Masked children wielding foam swords engaged in mock battles Saturday afternoon at the Sonoma County Family YMCA in Santa Rosa.
One child crawled into a police cruiser on the scene as others hid in a Santa Rosa fire engine. While chaotic, there was no carnage. The children were taking part in the annual Healthy Kids Day organized by the YMCA.
Alena Carnes, of Sebastopol, looked on as her kids Malichy, 10, and Patience, 8, participated in a fencing demonstration wearing protective masks and carrying foam swords.
“They’ve become addicted to it,” Carnes said of her children’s interest in fencing. “And me, too — it’s a great workout.”
Carnes has brought her children to Healthy Kids Day for the past few years to play in inflatable bounce houses and spend a few hours outside with dozens of other families.
For more than two decades the Sonoma County Family YMCA has hosted the event, which was expected to draw up to 400 people and more than a dozen service providers.
“We want to introduce kids to the kinds of things we do and also show parents the services available to the community,” said Michelle Corington, development director with the YMCA. “We try to combat too much digital time and sedentary lifestyles.”
The Sonoma County Family YMCA has 20 pre-school and after-school programs that reach thousands of families, Corington said.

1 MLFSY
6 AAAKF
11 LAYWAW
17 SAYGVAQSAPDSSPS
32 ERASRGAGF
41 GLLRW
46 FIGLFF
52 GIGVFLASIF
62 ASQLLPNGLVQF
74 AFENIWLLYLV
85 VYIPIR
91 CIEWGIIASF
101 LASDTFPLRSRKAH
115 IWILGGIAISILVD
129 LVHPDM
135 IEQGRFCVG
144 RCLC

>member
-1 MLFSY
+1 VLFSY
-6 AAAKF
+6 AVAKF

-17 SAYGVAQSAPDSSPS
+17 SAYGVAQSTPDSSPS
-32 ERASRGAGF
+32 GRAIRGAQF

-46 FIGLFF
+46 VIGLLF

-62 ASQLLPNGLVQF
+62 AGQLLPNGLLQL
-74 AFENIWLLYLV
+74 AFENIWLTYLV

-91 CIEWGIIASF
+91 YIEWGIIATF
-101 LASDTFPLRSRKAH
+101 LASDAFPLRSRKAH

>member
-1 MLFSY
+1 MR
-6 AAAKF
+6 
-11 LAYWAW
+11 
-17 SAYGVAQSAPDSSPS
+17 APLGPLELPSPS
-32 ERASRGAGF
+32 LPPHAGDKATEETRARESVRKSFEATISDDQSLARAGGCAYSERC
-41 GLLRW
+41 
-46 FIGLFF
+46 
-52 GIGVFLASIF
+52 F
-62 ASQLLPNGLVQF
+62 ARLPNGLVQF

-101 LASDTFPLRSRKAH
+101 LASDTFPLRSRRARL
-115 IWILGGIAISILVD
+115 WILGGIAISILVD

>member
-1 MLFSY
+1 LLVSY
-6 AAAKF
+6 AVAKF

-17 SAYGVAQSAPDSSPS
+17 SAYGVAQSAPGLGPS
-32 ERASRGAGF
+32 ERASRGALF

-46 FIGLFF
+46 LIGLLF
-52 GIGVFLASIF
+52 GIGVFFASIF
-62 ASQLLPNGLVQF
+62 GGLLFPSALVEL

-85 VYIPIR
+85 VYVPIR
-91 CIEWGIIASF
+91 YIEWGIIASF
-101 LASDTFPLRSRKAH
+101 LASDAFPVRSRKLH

Kids ate free veggie tacos and snow cones in the midday sun as YMCA volunteers and employees spoke with parents about summer camps and after-school programs.
Some children got their faces painted to resemble lions, tigers and Batman, while others had chocolate smeared on their cheeks from a chocolate fountain brought to the event by employees of Patelco Credit Union.
New York Life, an insurance company, presented a large cardboard check for $5,000 at the event. Corington said the funds would be used to teach water safety skills over the summer to students from the Roseland School District.
Santa Rosa Fire Capt. Alan Simpson stood by a fire engine talking to a mother as a few kids explored inside the vehicle.
“They’re either really scared of it or really like it,” Simpson said of the fire engine.
Five-year-old Desirae Arvizo liked it so much she didn’t want to leave. She’d made the trip north from Petaluma with her mother, Robin, and 2-month-old brother, Samuel. But new friends inside the fire engine beckoned and her mom had just one trick to coax her out: the promise of face paint.
You can reach Staff Writer Nick Rahaim at 707-521-5203 or firstname.lastname@example.org. On Twitter @nrahaim.